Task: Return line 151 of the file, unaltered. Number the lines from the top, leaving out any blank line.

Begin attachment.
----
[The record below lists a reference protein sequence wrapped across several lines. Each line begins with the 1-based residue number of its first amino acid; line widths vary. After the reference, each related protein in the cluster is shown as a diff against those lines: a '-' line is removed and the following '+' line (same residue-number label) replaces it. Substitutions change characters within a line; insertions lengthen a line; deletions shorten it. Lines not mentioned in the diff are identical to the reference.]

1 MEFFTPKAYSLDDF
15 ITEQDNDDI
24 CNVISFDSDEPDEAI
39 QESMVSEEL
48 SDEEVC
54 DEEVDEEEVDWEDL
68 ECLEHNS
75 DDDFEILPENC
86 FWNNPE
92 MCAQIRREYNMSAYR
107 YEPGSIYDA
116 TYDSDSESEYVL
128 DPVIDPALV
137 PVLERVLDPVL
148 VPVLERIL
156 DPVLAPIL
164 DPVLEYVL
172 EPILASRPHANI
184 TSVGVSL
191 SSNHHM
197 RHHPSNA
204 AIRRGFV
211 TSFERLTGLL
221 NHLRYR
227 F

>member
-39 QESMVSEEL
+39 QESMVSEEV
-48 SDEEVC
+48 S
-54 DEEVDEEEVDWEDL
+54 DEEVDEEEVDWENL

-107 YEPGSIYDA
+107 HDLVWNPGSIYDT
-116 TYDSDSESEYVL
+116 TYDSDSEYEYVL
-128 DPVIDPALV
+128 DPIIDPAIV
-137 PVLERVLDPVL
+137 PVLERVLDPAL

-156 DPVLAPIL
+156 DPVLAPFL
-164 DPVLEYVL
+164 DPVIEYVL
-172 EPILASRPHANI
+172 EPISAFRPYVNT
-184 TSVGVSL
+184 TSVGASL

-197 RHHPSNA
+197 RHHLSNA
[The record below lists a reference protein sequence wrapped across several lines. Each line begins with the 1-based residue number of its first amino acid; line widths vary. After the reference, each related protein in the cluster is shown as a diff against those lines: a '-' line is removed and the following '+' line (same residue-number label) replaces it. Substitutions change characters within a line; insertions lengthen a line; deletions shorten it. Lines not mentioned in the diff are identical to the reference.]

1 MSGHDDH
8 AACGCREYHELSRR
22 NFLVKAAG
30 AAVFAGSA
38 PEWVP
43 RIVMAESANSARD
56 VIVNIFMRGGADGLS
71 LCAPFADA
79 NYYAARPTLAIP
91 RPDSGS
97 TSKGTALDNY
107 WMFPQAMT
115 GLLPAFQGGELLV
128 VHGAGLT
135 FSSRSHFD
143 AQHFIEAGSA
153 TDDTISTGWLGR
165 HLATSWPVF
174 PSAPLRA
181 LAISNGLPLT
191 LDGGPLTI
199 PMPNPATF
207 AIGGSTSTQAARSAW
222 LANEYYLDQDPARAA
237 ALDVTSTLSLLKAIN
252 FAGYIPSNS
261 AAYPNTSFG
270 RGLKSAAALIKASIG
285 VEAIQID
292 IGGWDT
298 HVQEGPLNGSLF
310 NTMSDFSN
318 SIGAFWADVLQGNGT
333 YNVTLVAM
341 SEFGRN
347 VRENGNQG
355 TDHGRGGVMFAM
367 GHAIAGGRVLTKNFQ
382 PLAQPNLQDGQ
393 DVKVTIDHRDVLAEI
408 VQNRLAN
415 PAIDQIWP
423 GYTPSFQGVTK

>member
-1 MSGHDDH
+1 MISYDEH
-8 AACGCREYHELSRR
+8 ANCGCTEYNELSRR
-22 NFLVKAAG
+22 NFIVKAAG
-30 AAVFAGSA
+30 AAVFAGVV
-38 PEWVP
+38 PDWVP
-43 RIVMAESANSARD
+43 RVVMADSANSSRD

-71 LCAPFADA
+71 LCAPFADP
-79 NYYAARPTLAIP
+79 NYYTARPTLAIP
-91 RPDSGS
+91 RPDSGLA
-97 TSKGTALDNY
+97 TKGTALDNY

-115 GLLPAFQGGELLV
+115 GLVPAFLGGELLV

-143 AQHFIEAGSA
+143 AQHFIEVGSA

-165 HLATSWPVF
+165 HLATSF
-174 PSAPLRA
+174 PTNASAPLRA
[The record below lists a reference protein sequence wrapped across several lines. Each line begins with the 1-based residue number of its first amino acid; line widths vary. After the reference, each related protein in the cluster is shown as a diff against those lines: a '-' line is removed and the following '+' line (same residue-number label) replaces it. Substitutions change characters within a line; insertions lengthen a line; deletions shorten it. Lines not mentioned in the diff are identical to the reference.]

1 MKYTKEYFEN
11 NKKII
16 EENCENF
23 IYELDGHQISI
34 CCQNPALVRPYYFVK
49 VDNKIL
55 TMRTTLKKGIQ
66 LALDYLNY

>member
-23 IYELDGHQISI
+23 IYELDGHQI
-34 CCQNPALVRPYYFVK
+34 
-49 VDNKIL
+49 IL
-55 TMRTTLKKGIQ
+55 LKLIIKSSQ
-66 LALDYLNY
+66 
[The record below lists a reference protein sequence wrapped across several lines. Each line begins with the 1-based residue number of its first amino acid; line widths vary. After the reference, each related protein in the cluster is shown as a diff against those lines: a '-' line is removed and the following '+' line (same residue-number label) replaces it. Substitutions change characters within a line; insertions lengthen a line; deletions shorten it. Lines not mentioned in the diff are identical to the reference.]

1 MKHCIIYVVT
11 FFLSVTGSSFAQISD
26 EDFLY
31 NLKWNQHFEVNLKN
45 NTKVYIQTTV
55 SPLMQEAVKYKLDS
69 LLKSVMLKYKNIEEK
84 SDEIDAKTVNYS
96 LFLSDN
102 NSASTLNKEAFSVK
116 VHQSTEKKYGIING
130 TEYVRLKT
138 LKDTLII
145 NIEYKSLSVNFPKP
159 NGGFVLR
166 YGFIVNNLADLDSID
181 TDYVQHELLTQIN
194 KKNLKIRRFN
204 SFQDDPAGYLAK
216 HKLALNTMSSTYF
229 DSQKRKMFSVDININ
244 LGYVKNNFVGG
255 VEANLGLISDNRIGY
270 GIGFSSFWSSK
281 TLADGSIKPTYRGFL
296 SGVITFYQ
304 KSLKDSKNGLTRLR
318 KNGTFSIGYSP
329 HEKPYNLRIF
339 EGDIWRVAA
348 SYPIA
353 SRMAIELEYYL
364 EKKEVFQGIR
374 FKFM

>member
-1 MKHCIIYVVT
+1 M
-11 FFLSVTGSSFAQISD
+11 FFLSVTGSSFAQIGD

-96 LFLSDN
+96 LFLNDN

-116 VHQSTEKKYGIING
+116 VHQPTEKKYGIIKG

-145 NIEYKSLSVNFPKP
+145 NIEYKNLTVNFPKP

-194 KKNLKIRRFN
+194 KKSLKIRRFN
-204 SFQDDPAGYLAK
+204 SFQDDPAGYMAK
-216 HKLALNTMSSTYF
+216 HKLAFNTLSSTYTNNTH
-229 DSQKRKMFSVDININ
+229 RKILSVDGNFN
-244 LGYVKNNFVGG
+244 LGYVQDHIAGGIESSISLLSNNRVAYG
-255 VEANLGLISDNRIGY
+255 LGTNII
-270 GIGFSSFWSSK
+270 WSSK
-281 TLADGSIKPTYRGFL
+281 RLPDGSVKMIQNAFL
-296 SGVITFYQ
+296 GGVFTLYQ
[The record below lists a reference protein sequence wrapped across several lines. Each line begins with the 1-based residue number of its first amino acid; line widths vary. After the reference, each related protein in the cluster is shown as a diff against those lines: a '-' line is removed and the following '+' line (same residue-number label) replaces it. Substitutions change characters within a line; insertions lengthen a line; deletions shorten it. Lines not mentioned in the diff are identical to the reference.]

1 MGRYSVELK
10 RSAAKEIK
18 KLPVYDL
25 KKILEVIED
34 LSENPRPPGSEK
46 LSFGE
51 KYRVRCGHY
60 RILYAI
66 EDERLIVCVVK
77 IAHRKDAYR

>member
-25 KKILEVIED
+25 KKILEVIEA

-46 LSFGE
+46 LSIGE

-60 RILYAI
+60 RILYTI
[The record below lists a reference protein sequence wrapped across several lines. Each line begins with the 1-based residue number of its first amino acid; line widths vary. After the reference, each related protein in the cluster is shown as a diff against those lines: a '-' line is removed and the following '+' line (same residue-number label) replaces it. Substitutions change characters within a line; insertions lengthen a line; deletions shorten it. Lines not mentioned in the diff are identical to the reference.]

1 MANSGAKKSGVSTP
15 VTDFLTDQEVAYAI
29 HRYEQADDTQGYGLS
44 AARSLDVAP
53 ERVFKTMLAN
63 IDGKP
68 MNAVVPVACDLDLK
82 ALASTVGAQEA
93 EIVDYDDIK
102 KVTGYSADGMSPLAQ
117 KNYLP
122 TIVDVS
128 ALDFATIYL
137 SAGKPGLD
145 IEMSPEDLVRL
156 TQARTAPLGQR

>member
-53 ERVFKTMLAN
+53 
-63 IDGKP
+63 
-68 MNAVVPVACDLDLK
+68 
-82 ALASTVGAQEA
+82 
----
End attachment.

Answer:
55 SPLMQEAVKYKLDS